There are a few hints of future darkness towards the end as Agnes thinks of what the children living in the area will have to cope with. Since it was published in 1943 the authors would have known what was to come when the bombing started – yet they wouldn’t have known when the war would end.
This unusual setting is a big strength of the book. It’s packed with all kinds of references to daily life at the time – fire protection methods, food, fashion, entertainment, jokes… so many references that I knew I was missing out on. Sometimes I do look up the odd bit of culture I don’t understand, but I was a bit overwhelmed.

The mystery itself is not quite a normal “whodunnit”. Instead it’s something I’m going to call a “hidden role” mystery. Fairly early on, the police and amateurs land on a likely culprit. But this person is probably disguised as another member of the cast, so there’s still a wide range of suspects. The solution to this is guessable – I came close a few times – but the focus of the plot is really exciting incidents and twists. This is not the place to come to for sober detection, or indeed sober detectives. Agnes and Andrew (particularly Agnes) always manage to put themselves into the path of most excitement, in a very thrillerish way. She ends up hiding out with potential victims, shadowing suspects, and getting assaulted, enjoying herself all the while. The light-hearted approach was initially appealing, but after a while the Kinghof’s attempts to investigate seemed to be causing more harm than they prevented, and I started to lose sympathy with them.

The characters in this book should have paid attention to the posters…

Unfortunately the book fell apart a bit at the ending. Though the solution worked OK, the capture of the culprit strained credulity. While the book is a comedy, it’s mostly character based humour and banter, but the ending takes things into more Scooby-Doo territory! It was a few too many levels of ridiculousness over the tone of the rest of the book. I’m also starting to get tired of a particular ending trope, which I’ll hide in rot13 though it’s not really a spoiler: gur xvyyre’f rkcbfvgbel pbasrffvba yrggre. The mess is further compounded by an epilogue which is just a smugly-delivered joke that makes a political point (that I happen to disagree with). It left a sour taste after a book that had been extremely enjoyable up to that point.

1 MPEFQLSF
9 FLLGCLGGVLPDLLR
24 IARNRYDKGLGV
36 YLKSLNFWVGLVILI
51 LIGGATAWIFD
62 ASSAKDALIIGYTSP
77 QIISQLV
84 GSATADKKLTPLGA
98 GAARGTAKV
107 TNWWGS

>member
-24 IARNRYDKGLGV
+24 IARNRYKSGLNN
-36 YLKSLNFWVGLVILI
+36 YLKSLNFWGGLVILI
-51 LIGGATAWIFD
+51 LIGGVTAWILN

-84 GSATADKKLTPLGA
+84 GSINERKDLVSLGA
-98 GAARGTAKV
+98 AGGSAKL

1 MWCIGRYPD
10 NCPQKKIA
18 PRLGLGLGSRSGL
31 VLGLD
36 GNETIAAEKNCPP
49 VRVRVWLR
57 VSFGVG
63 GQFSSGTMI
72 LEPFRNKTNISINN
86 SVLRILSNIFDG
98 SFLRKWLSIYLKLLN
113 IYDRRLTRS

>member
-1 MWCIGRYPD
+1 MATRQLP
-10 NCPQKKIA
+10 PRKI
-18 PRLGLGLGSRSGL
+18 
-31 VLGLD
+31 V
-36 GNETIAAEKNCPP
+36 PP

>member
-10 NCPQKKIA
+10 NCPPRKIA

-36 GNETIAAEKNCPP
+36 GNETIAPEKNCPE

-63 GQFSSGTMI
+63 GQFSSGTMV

Despite not quite sticking the landing, this book was great fun to read, with well-written prose, enjoyable characters, and great dialogue. Anyone interested in the WW2 setting should pay special attention, since it provides such a detailed picture of a very particular time. This is an excellent entry in the particular niche of comic crime.
The detecting duo of Agnes and Andrew (and Andrew’s uncle Lord Pig) actually made their first appearance in Tidy Death in 1940, which is long out of print and seems impossible to find. Murder’s a Swine actually spoils the previous book’s solution! But I would love to see it republished, since I enjoyed this one so much.

There is one incident in the book that was never explained. I’ll rot13 it as it’s a spoiler:
Ubj jnf gur yrggre qryvirerq qhevat gur svefg Sver Ceriragvba zrrgvat? Gur npghny phycevg frrzrq svezyl ehyrq bhg, naq V jnf n ovg naablrq fvapr guvf vf jung chg zr bss fhfcrpgvat gurz.
Has anyone figured this out?

Other opinions:

Beneath the Stains of Time
Clothes in Books
Kaggsy’s Bookish Ramblings
Northern Reader

This Post Has One Comment

Leave a Reply